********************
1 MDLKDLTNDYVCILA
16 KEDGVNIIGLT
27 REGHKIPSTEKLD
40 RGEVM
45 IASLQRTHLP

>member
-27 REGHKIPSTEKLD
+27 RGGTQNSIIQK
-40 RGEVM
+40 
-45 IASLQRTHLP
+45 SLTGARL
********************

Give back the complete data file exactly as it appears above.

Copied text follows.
1 MDLKDLTNDYVCILA
16 KEDGVNIIGLT
27 REGHKIPSTEKLD
40 RGEVM
45 IASLQRTHLP

>member
-27 REGHKIPSTEKLD
+27 RGGTQNSIIQK
-40 RGEVM
+40 
-45 IASLQRTHLP
+45 SLTGARL